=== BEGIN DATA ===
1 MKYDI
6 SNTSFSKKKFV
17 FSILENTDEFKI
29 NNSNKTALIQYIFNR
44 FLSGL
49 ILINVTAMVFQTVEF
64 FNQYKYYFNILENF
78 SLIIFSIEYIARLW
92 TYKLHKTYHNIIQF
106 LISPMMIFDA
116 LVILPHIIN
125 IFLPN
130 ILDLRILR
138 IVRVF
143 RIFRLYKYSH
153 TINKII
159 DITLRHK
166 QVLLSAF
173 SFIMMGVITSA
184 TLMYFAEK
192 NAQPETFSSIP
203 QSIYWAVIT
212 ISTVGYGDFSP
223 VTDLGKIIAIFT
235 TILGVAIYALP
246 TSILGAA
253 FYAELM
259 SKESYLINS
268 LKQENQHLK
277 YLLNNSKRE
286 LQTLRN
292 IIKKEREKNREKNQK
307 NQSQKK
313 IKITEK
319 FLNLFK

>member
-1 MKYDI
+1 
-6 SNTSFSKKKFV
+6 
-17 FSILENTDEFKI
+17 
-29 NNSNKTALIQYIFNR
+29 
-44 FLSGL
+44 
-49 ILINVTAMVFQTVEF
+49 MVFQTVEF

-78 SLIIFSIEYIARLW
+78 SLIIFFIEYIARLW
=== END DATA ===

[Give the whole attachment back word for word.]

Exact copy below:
1 MKYDI
6 SNTSFSKKKFV
17 FSILENTDEFKI
29 NNSNKTALIQYIFNR
44 FLSGL
49 ILINVTAMVFQTVEF
64 FNQYKYYFNILENF
78 SLIIFSIEYIARLW
92 TYKLHKTYHNIIQF
106 LISPMMIFDA
116 LVILPHIIN
125 IFLPN
130 ILDLRILR
138 IVRVF
143 RIFRLYKYSH
153 TINKII
159 DITLRHK
166 QVLLSAF
173 SFIMMGVITSA
184 TLMYFAEK
192 NAQPETFSSIP
203 QSIYWAVIT
212 ISTVGYGDFSP
223 VTDLGKIIAIFT
235 TILGVAIYALP
246 TSILGAA
253 FYAELM
259 SKESYLINS
268 LKQENQHLK
277 YLLNNSKRE
286 LQTLRN
292 IIKKEREKNREKNQK
307 NQSQKK
313 IKITEK
319 FLNLFK

>member
-1 MKYDI
+1 
-6 SNTSFSKKKFV
+6 
-17 FSILENTDEFKI
+17 
-29 NNSNKTALIQYIFNR
+29 
-44 FLSGL
+44 
-49 ILINVTAMVFQTVEF
+49 MVFQTVEF

-78 SLIIFSIEYIARLW
+78 SLIIFFIEYIARLW